* @param args[5] - transpose
*/
public static void main(String[] args){

try {
if (args.length != 6){
System.err.println(Usage: java Vec2mm <input seq vec file> < output matrix market file> <number of rows> <number of cols> <number of non zeros> <transpose output>);
System.exit(1);
}

final Configuration conf = new Configuration();
final FileSystem fs = FileSystem.get(conf);
BufferedWriter br = new BufferedWriter(new FileWriter(args[1]));
int rows = Integer.parseInt(args[2]);
int cols = Integer.parseInt(args[3]);
int nnz = Integer.parseInt(args[4]);
boolean transpose = Boolean.parseBoolean(args[5]);
IntWritable key = new IntWritable();
VectorWritable vec = new VectorWritable();
br.write("%%MatrixMarket matrix coordinate real general\n");
if (!transpose)
br.write(rows + " " +cols + " " + nnz + "\n");
else br.write(cols + " " + rows + " " +  nnz + "\n");
//System.out.println("key " + key);
SequentialAccessSparseVector vect = (SequentialAccessSparseVector)vec.get();
//System.out.println("key " + key + " value: " + vect);
Iterator iter = vect.iterateNonZero();

while(iter.hasNext()){
Vector.Element element = iter.next();
//note: matrix market offsets starts from one and not from zero
if (!transpose)
br.write((element.index()+1) + " " + (key.get()+1)+ " " + vect.getQuick(element.index())+"\n");
else
br.write((key.get()+1) + " " + (element.index()+1) + " " + vect.getQuick(element.index())+"\n");
}
}

br.close();
} catch(Exception ex){
ex.printStackTrace();
}
}
}
```
Compile this code using the command:
```javac -cp /mnt/bigbrofs/usr7/bickson/hadoop-0.20.2/lib/core-3.1.1.jar:/mnt/bigbrofs/usr7/bickson/mahout-0.4/taste-web/target/mahout-taste-webapp-0.5-SNAPSHOT/WEB-INF/lib/mahout-core-0.5-SNAPSHOT.jar:/mnt/bigbrofs/usr7/bickson/mahout-0.4/taste-web/target/mahout-taste-webapp-0.5-SNAPSHOT/WEB-INF/lib/mahout-math-0.5-SNAPSHOT.jar:/mnt/bigbrofs/usr7/bickson/hadoop-0.20.2/lib/commons-cli-1.2.jar:/mnt/bigbrofs/usr7/bickson/hadoop-0.20.2/hadoop-0.20.2-core.jar *.java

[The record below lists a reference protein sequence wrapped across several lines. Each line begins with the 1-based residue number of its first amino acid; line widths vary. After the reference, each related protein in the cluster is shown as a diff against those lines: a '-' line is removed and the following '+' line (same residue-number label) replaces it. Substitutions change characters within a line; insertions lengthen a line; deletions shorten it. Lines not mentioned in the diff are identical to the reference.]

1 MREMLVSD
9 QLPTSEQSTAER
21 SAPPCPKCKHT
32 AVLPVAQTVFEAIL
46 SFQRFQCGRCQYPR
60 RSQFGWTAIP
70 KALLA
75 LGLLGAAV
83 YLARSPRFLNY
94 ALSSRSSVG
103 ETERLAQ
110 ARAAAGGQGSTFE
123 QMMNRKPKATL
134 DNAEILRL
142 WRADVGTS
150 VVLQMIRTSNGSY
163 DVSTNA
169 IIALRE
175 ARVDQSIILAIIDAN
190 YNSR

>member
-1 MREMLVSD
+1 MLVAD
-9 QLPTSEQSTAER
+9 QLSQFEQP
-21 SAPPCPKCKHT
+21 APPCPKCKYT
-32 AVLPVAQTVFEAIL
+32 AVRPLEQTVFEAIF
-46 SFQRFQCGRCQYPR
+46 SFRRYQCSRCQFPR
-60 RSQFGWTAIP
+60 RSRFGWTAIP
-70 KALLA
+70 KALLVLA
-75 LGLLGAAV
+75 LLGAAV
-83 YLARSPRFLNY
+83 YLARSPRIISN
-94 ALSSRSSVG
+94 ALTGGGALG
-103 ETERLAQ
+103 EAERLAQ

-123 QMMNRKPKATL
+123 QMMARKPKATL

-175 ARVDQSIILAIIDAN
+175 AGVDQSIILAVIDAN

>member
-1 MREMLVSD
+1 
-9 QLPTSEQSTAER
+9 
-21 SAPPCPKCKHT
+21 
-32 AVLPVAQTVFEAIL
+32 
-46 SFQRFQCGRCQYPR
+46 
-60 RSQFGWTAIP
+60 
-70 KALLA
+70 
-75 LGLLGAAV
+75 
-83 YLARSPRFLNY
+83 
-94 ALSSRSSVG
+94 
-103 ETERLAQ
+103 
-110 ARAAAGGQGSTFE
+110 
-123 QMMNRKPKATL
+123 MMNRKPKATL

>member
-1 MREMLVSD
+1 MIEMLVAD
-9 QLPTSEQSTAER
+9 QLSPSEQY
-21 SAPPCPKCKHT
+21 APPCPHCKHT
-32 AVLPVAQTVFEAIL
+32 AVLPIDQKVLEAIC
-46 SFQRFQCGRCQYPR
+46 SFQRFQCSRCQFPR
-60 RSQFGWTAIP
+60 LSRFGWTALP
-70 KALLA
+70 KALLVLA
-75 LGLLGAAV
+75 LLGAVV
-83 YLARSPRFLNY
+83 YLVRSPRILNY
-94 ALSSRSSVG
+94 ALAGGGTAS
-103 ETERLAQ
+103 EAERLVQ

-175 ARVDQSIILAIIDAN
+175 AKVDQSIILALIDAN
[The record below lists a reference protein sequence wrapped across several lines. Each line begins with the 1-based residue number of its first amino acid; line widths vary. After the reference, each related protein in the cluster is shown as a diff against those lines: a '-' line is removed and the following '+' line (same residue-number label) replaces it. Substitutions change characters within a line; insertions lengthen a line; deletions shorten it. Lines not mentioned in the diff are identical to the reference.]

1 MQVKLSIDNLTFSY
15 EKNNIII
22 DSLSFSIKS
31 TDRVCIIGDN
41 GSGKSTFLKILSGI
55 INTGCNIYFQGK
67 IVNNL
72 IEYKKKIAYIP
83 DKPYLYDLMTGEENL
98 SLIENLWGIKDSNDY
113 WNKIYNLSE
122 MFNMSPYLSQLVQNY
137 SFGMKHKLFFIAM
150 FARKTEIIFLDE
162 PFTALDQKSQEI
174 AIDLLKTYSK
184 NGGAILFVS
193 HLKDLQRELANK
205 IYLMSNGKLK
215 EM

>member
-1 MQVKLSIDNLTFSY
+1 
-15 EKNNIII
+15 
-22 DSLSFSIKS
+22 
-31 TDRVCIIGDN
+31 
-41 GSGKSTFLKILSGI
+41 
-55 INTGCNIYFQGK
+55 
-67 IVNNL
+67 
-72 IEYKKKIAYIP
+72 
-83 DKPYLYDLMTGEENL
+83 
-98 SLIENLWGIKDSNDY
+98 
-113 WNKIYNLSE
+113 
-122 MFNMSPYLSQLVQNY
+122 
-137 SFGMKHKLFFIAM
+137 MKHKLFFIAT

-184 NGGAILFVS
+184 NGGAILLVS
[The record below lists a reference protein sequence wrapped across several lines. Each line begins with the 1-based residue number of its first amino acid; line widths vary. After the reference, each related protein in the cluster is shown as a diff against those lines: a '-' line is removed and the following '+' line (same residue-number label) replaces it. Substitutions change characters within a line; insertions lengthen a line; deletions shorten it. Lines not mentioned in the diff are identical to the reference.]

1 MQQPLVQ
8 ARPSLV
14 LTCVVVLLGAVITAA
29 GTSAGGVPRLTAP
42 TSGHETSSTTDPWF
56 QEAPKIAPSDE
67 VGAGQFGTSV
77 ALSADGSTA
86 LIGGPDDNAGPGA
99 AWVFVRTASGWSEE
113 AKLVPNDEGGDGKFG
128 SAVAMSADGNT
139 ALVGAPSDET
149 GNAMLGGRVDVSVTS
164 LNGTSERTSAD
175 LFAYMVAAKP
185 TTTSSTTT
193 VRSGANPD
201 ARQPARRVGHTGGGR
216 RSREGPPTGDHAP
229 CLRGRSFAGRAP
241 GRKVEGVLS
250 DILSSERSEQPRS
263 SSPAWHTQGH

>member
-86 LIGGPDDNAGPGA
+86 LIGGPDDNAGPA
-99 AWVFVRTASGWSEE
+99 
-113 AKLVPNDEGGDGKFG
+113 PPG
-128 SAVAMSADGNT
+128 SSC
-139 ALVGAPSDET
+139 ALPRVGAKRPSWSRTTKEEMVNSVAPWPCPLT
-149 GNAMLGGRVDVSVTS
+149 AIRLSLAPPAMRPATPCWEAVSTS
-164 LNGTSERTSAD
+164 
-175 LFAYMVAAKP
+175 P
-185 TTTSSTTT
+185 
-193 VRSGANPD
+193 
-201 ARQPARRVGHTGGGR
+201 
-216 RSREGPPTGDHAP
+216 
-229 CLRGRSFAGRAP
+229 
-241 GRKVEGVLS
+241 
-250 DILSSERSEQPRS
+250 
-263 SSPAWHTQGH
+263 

```

Now run it using the command:
```java -cp .:/mnt/bigbrofs/usr7/bickson/hadoop-0.20.2/lib/core-3.1.1.jar:/mnt/bigbrofs/usr7/bickson/mahout-0.4/taste-web/target/mahout-taste-webapp-0.5-SNAPSHOT/WEB-INF/lib/mahout-core-0.5-SNAPSHOT.jar:/mnt/bigbrofs/usr7/bickson/mahout-0.4/taste-web/target/mahout-taste-webapp-0.5-SNAPSHOT/WEB-INF/lib/mahout-math-0.5-SNAPSHOT.jar:/mnt/bigbrofs/usr7/bickson/hadoop-0.20.2/lib/commons-cli-1.2.jar:/mnt/bigbrofs/usr7/bickson/hadoop-0.20.2/hadoop-0.20.2-core.jar:/mnt/bigbrofs/usr7/bickson/hadoop-0.20.2/lib/commons-logging-1.0.4.jar:/mnt/bigbrofs/usr7/bickson/hadoop-0.20.2/lib/commons-logging-api-1.0.4.jar:/mnt/bigbrofs/usr7/bickson/mahout-0.4/taste-web/target/mahout-taste-webapp-0.5-SNAPSHOT/WEB-INF/lib/google-collections-1.0-rc2.jar Vec2mm A.seq A.mm 25 100 2500 false
```

Where A.seq is the input file in SequentialAccessSparseVector key/value store. A.mm
will be the resulting output file in matrix market format. 25 is the number of rows, 100 columns, and 2500 non zeros. false - not to transpose the resulting matrix.

Depends on the saved vector type, you may want to change my code from SequentialAccessSparseVector to the specific type you need to convert.

1. In the post,
"TIP: Sparse matrices should include zero entries!"
maybe have typo. should --> should not

Right?

2. Nice catch! fixed.

3. For the dense matrix matrices, I think you miss the first two entries: 0.8147 and 0.9058.

1. Nice catch! Example fixed. Thanks

4. I didn't get about dense matrix:

I suppose (correct me if i'm wrong) that all elements (including zero elements) must follow in order of rows and columns then.

So I don't understand why

1) there are strange indents
2) several elements have difference for 0.0001

1. Hi Alex,
1) Indents were a blog formatting issue - now fixed.
2) I used matlab print code which did some rounding of the full numbers, I fixed it now to match.

Thanks for detecting the typos!